JOHN HOOD: Finally, an Agenda for N.C. Legislative Reform
They took their own sour time.
But finally, leading members of the General Assembly, the Democratic Party, and North Carolina's commentariat have come out with more-or-less straightforward condemnations of former House Speaker Jim Black and his criminal co-conspirators for hijacking state government and using its power to extort campaign cash, overturn election results, and reward special interests at the expense of average North Carolinians.
Now, what are they going to do about it?
Obviously, it's the judiciary that will decide the proper correctional arrangements of those copping Black-eye pleas. But this is not only a criminal case. It's a case of gross abuse of legislative procedure and political power. Lawmakers have the ability to reduce the risk of future abuses.
New Speaker Joe Hackney, a longtime reform advocate, has proposed changes in the House rules. They constitute a promising start on reducing such risks. Still, while the cocoon surrounding the Legislative Building has been pierced, many of its denizens have yet to shake off their somnolence and emerge into reality. They continue to believe that while Black may have strayed, the legislature under his partial leadership "did a lot of good" and that "we shouldn't lose sight of the big picture."
They are in denial. The big picture is that the North Carolina legislature has not conducted its business efficiently and fairly, and has devoted excessive time to overseeing the private affairs of North Carolinians while devoting insufficient time to overseeing the public affairs of state government.
The bigger picture is that, for a time at least, the Democratic Party controlled the House not because the public elected them but because Jim Black bribed Michael Decker to switch parties, thus creating a 60-60 split and a subsequent co-speakership. This fact calls into question the legitimacy of the resulting legislation, including the current electoral districts. Sorry, that's part of the current reality, too.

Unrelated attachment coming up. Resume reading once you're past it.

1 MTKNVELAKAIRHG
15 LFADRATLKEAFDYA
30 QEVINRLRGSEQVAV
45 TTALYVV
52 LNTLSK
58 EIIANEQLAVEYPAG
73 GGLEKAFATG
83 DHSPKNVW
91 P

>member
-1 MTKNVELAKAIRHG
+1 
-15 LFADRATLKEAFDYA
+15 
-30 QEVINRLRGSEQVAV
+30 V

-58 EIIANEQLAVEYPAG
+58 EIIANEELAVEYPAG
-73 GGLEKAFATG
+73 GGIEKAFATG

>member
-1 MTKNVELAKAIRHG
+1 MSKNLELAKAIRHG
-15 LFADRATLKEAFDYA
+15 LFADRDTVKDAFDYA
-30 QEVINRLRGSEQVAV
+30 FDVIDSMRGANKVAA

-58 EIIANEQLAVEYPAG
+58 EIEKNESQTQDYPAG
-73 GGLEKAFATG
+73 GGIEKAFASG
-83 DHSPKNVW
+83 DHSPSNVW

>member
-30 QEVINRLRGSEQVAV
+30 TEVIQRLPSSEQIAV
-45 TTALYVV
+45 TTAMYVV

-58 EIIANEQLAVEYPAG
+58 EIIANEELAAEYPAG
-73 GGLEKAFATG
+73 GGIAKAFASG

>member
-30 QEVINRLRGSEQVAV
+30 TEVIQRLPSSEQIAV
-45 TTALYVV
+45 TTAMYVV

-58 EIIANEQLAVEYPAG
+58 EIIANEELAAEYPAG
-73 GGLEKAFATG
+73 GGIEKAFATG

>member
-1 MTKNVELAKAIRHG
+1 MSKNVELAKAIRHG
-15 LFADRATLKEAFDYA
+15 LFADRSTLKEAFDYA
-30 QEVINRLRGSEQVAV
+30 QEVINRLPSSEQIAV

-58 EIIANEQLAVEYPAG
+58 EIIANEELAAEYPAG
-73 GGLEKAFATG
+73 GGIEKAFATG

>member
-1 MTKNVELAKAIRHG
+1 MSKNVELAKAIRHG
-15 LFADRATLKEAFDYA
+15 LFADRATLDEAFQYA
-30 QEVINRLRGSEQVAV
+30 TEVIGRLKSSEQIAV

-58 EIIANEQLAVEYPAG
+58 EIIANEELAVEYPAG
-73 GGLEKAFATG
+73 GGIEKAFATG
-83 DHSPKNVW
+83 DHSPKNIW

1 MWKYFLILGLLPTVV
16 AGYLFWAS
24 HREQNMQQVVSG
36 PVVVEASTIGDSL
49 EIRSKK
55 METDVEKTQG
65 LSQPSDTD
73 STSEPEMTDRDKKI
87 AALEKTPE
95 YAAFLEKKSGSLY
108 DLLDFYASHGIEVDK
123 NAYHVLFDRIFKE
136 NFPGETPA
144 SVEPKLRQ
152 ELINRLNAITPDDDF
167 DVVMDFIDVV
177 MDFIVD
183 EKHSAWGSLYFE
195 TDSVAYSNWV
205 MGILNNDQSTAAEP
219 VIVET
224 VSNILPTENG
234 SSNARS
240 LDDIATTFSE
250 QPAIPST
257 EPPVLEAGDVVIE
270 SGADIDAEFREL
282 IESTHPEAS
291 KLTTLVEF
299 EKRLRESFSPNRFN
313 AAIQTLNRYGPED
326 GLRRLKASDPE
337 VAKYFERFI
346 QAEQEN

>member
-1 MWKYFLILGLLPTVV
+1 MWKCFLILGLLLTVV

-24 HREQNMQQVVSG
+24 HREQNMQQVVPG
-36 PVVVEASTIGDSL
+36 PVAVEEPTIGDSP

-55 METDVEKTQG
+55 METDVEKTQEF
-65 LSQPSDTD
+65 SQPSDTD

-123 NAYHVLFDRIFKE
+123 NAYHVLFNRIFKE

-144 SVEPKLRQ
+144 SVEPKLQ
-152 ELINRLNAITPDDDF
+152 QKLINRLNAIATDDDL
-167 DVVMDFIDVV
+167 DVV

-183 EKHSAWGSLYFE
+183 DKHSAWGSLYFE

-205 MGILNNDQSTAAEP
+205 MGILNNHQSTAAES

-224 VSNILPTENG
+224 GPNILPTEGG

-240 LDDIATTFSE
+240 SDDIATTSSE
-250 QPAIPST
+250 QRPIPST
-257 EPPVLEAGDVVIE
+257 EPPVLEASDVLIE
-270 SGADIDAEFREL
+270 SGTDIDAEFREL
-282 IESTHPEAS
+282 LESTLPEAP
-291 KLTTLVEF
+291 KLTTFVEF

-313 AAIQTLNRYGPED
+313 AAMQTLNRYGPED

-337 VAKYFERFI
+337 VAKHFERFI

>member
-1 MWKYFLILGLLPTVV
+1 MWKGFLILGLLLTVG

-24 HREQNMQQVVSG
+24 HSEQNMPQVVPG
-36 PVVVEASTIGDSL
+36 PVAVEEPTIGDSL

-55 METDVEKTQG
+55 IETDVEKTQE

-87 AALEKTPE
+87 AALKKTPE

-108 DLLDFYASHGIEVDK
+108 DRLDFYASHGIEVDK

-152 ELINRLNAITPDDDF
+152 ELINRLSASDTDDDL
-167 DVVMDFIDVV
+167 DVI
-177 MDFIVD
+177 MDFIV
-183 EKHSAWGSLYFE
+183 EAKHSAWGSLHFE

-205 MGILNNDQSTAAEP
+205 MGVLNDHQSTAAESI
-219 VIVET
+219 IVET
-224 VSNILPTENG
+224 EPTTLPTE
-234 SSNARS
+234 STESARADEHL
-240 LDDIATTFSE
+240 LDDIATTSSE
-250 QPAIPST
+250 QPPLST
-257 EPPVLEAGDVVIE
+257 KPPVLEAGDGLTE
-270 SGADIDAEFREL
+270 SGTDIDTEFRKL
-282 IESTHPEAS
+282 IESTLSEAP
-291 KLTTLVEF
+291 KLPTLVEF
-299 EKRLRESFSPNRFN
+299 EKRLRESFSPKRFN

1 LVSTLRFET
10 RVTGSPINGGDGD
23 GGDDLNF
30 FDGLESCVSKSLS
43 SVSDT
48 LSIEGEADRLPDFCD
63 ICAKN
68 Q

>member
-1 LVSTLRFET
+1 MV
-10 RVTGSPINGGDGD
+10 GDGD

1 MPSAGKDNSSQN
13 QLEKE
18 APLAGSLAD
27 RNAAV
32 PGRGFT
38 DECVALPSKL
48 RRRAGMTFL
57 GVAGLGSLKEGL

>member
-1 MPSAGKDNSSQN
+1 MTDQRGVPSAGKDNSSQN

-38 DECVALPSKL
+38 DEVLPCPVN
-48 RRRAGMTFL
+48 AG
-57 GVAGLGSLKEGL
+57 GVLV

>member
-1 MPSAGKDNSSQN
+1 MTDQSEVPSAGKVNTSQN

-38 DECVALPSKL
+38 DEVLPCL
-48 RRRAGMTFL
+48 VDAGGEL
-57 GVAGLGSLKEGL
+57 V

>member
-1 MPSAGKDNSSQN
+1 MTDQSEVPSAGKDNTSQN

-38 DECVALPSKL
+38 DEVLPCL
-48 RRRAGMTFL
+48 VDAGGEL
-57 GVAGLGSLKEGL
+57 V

To regain the public trust, and to set right at least some of what has gone so horribly wrong, state policymakers must be forthright, resolute, and bold.
They should recognize that corruption has tainted past legislative action, and that in the future their work will be judged not simply by the intended ends but by whether the means used to enact the legislation were just.
Here are some starting points for reform, many of them endorsed by the North Carolina Coalition for Lobbying and Government Reform (of which I am a member):
-- Ban special provisions in the state budget, "floating" committee members that help ram bills through deliberative committees, and "blank" bills used to circumvent filing deadlines and hide legislative intent.
-- Truly do the public's business in public. All committee votes should be recorded and posted on the Internet, for example.
-- Take seriously the right of all elected legislators to represent their constituents in legislative debate. That means the presiding officer must recognize any member for a legitimate motion or point of order. That means an end to slipping items into conference reports that were not previously approved by a floor vote. That means giving rank-and-file members several days to study massive pieces of legislation, such as the budget bill, before taking a vote.
-- Ensure robust political competition, which may not be in the best interest of incumbents but is very much in the best interest of North Carolina voters. That at least means a limit of four years on the terms of House speakers and Senate presidents pro tem.
Robust political competition also means redistricting reform, which would set neutral rules for drawing political maps and entrust the task to an independent commission. And it means applying the same campaign-finance rules to political-party caucuses, controlled by legislative leaders, as are applied to individuals. No House speaker or Senate leader should enjoy the unique ability to steer hundreds of thousands of dollars in campaign cash to their preferred candidates in the (all-too-few) competitive races.
First, the political class in Raleigh was obviously balking. Now it is talking. Let's see some walking.
John Hood is president of the John Locke Foundation and publisher of Carolina Journal.com. Comments may be sent to firstname.lastname@example.org.
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